Bitter Heroes

Luis Fernández-Galiano   /  Source:  Arquitectura Viva 74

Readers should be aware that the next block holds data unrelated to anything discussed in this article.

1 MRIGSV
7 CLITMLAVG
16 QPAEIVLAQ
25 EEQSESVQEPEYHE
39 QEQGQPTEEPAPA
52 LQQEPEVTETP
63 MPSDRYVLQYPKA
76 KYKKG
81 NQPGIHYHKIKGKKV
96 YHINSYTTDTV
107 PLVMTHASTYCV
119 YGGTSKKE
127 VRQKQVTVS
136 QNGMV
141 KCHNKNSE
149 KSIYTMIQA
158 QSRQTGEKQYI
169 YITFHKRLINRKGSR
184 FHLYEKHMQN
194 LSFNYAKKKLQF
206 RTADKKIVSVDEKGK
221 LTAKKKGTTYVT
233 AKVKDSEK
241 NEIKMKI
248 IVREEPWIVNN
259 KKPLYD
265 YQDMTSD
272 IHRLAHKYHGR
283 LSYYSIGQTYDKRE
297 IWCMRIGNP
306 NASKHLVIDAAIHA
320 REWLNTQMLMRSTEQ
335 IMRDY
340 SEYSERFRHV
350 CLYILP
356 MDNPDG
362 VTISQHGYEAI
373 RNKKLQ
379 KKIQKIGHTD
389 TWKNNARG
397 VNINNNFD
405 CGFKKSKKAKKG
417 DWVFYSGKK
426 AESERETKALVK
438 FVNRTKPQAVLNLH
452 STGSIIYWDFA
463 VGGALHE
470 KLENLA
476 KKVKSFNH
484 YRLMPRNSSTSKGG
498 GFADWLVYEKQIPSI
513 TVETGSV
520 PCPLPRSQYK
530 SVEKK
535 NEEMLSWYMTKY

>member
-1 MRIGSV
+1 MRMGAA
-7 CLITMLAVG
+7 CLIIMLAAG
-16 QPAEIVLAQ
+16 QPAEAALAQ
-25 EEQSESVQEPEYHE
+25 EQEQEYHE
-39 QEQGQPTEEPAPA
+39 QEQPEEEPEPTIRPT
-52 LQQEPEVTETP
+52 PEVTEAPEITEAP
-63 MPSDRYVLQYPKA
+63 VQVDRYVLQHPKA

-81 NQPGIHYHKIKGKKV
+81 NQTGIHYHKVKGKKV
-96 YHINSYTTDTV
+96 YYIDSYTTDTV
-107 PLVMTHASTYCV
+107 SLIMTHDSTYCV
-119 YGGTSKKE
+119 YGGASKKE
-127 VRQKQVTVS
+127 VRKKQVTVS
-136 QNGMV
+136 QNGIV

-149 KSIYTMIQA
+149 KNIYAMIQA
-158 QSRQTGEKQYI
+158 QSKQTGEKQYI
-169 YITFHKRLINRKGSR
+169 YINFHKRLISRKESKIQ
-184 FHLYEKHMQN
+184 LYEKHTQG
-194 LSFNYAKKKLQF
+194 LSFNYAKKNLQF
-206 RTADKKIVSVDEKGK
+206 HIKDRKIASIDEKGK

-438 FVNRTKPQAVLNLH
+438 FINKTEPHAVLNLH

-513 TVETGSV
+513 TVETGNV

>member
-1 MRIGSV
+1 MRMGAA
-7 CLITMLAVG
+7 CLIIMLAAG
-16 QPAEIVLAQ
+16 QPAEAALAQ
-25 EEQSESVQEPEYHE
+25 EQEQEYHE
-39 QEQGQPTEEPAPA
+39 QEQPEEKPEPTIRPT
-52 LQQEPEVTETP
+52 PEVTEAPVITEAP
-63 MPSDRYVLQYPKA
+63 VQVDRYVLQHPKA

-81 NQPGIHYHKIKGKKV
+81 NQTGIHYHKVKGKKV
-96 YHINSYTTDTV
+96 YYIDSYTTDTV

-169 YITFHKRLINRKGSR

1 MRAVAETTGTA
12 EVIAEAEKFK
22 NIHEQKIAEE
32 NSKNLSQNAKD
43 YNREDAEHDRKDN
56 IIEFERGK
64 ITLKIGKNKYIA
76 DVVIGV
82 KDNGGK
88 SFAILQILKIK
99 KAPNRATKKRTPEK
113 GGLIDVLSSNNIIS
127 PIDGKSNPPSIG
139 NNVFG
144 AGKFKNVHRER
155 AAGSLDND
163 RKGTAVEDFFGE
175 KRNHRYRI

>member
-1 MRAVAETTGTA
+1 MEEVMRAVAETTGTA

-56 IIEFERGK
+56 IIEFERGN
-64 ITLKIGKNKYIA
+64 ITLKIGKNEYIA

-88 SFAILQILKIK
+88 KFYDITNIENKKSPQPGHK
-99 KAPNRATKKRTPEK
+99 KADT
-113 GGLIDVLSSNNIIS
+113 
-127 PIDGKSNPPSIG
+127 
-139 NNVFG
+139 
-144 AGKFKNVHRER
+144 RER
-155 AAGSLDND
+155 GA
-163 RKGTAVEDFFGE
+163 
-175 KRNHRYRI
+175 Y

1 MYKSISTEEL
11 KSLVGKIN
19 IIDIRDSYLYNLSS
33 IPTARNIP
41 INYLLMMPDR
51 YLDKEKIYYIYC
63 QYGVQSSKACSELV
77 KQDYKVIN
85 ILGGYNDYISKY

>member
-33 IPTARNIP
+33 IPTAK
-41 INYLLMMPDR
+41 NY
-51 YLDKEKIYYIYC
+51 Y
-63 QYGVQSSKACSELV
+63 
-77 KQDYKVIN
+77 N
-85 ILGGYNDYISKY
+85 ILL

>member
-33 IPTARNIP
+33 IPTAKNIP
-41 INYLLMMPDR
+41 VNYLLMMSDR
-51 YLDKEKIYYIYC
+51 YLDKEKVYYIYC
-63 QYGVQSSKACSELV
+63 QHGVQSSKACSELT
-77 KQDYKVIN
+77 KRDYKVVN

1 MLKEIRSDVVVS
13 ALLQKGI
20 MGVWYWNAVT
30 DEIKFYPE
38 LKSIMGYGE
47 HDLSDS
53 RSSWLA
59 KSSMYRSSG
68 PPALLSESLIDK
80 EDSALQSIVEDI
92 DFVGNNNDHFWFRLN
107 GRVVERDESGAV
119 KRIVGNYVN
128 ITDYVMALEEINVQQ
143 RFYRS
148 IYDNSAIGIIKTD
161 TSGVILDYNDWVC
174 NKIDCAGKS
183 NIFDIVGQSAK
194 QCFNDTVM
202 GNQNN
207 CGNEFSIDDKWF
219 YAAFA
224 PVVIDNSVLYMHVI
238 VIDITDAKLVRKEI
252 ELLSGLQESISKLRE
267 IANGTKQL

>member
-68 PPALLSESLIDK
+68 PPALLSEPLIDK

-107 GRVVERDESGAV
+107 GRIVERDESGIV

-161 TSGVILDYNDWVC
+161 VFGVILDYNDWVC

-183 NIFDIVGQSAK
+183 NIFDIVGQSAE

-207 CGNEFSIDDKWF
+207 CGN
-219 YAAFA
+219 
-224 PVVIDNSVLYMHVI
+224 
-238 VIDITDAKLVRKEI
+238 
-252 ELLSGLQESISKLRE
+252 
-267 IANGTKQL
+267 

These are times of toxic talent and bitter heroes. The French novelist Michel Houellebecq and the Dutch architect Rem Koolhaas fall under this category of mediatic figures who practice social criticism through extreme integration in a landscape they describe as devastated. Houellebecq depicts a world razed by economic and sexual competition, inhabited by narcissistic zombies and unhappy autists, to then present himself as one of its characters: on tour with a mediocre band that sets its poetry to music in erotic short films with young girls and photographic volcanic postcards in a Lanzarote of tour operators, he turns out to be the quintessence of universal and ridiculous talent. Koolhaas in turn portrays cities degraded by mobility and business, cities plowed by hyperkinetic robots or compulsive consumers, and with no irony reveals himself with the attire of hysterical users: spasmodically traveling between his wives in London and Amsterdam, spending more time in designer hotels than designing in his Rotterdam office, and dressed in Prada from head to toe while delivering conferences about Lagos, the Dutch architect lives in a lucid and cynical bubble that arouses more suspicion than empathy...

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